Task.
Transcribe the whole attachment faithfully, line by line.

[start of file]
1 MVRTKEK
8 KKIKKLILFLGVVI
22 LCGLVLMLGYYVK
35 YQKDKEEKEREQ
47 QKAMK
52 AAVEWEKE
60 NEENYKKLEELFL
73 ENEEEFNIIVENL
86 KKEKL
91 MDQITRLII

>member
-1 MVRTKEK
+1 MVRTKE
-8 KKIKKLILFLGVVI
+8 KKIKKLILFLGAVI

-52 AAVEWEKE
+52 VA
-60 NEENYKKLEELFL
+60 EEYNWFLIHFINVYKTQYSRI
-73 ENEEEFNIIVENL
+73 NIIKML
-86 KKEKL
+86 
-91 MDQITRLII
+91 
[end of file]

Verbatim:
1 MVRTKEK
8 KKIKKLILFLGVVI
22 LCGLVLMLGYYVK
35 YQKDKEEKEREQ
47 QKAMK
52 AAVEWEKE
60 NEENYKKLEELFL
73 ENEEEFNIIVENL
86 KKEKL
91 MDQITRLII

>member
-1 MVRTKEK
+1 MVRTKE
-8 KKIKKLILFLGVVI
+8 KKIKKLILFLGAVI

-52 AAVEWEKE
+52 VA
-60 NEENYKKLEELFL
+60 EEYNWFLIHFINVYKTQYSRI
-73 ENEEEFNIIVENL
+73 NIIKML
-86 KKEKL
+86 
-91 MDQITRLII
+91 